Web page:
Thankyou to Serina Bird for this week’s wealth building strategy: A bit of everything
Serina Bird is a former diplomat, published author of the fabulous book The Joyful Frugalista, podcast host and money coach.
Each week, I have asked a finance blogger or podcaster to share their personal wealth building strategies. I am hoping these will be useful to compare lots of different strategies and perspectives to provide ideas and insight in your own investing journey.
To see all the wealth building strategies shared with Aussie doc freedom, check out the Ultimate Step by Step guide to Wealth building, with wealth building strategies.
Name/ Online identity:
Serina Bird aka The Joyful Frugalista
“9 to 5” profession:
Formerly worked at the Department of Foreign Affairs and Trade. Now left to write/podcast/startup full time.
AirBnB and writing
What are your investing goals?
My previous goal was to save enough to leave work! Now we are aiming to build up our net worth. Hubby retires in 2 ½ years and wants to travel around Australia. I want to be (even more) wildly wealthy so am working on startups.
What is your investing time frame? How far along are you?
I started actively investing in 2005. My investing strategy was disrupted due to separation (August 2014), but I’ve rebuilt – and remarried.
What the most powerful wealth building tool available to you?
When I think back to when I was 15 and had my first real job (i.e. not just working in my mum’s factory on holidays), I knew I wanted to invest my money and I wasn’t sure how.
A friend suggested I ‘contact a stockbroker’ to invest – but that was too daunting for me as a teenager. And I didn’t really know anyone else who was investing like that.
These days there are so many digital platforms that make it easy – and check – for anyone to invest. And there’s so much more information about how to do it as well.
Investing in the share market in particular is now for everyone: not just for the upper elite.Serina Bird
What wealth building habits are you utilising to reach your goals?
My husband and I work together as a team, set yearly goals and work together to achieve them. We track our expenses and always shop around for better deals. Saving and investing is part of our regular life.
We are conservative investors – hubby is more conservative than me. I get impatient sometimes and would like to take greater risks in some areas. But we talk through options and come to joint decisions, and then we stick with them.
What is your strategy to achieve this?
As hubby is in the remaining few years of being in the workforce, superannuation is a key part of our strategy. He automates salary sacrifice to almost the maximum allowed.
We set a joint goal in 2020 to pay off the mortgage. We achieved that briefly this month, although it’s back in the red again due to some large annual bills such as insurance.
A key strategy was tracking our progress. I created a ‘kill the mortgage’ spreadsheet and charted the progress. It went from $120,000 in February 2019 down to being $1,800 in credit earlier this week.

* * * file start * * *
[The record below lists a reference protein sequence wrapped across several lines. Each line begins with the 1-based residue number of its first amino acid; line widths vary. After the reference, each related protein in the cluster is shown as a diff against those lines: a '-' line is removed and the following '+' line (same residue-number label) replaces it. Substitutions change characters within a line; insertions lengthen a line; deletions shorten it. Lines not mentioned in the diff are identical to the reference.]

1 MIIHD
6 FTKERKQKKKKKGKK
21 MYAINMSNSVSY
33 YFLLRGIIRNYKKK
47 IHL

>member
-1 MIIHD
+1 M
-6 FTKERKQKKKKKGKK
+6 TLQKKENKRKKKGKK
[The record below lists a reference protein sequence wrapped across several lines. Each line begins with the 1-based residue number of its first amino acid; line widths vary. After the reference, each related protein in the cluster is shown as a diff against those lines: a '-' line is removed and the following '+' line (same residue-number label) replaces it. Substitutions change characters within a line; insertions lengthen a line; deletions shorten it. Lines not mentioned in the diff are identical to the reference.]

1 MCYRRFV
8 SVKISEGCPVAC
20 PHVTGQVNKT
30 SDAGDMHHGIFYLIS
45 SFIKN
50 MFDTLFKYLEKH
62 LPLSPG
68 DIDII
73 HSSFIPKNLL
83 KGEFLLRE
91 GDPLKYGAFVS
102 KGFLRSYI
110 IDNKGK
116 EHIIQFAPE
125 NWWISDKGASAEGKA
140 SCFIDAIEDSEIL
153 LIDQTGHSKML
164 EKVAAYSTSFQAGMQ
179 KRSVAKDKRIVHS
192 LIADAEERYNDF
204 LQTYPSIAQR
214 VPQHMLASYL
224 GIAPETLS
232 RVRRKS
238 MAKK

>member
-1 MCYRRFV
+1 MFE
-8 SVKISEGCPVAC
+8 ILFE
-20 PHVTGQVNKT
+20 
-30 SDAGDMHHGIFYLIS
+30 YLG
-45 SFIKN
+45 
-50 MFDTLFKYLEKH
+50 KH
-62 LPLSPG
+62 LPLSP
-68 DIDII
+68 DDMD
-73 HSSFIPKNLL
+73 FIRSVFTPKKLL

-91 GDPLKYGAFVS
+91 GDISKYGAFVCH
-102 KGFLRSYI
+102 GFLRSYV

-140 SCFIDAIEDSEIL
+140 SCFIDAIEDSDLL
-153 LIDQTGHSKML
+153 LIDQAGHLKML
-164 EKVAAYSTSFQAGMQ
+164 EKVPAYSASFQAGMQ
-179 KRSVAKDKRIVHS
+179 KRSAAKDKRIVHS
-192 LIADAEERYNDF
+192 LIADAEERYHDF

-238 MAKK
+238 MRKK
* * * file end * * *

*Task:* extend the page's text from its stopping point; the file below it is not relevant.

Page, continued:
Looking at that graph and focusing on it was hugely motivational, and helped us focus our strategy.
How long have you been using this strategy?
Hubby and I met in 2017 and made our first investments in RAIZ not long after. We then bought investment properties together in December 2017. We’ve pretty much worked as a team since then, focusing on paying down the mortgage and building up super.
Were there other strategies before? If so, what made you pivot?
In my first marriage, we were focused almost exclusively on residential property investments. We did have some shares, and I also had Vanguard index funds, but mostly we invested in property.
We were highly geared at the time, and that was quite stressful when the marriage broke down as there wasn’t really anything by way of an emergency fund – actually, we had an overdraft so we owed money.
And also, while on paper we had high net worth, I always felt poor as it was a struggle from payday to payday to find money to pay bills. I was more frugal that my ex husband, and that was a source of tension as well.
In my husband’s first marriage, he also didn’t have a lot of spare change and finances were quite tight. He did not invest outside of super and the family home. In fact, they’d never really considered investing or talked about it.
Having learnt from these experiences, feeling abundant and ensuring there is always cash to splash if we need it is important to us.
We’ve focused more on building up super, and we also focused on paying down the mortgages (taking advantage of record low interest rates). We talk regularly – sometimes daily – about saving and investing. We now have access to equity in the mortgage that we could use if we needed it.
In addition, we each have sanity money, which we put on our Qantas debit card, and thus we each have our own money to pay for splurges (in my case, catching up with girlfriends and op shopping and buying gifts).
It feels so empowering to have our own money to do what we like with!
What makes your strategy suit your personal situation?
We are conservative investors, and this suits us as I have primary school aged kids to support. Also, I’ve now quit my stable, full-time public service job and my future startup income is as yet uncertain.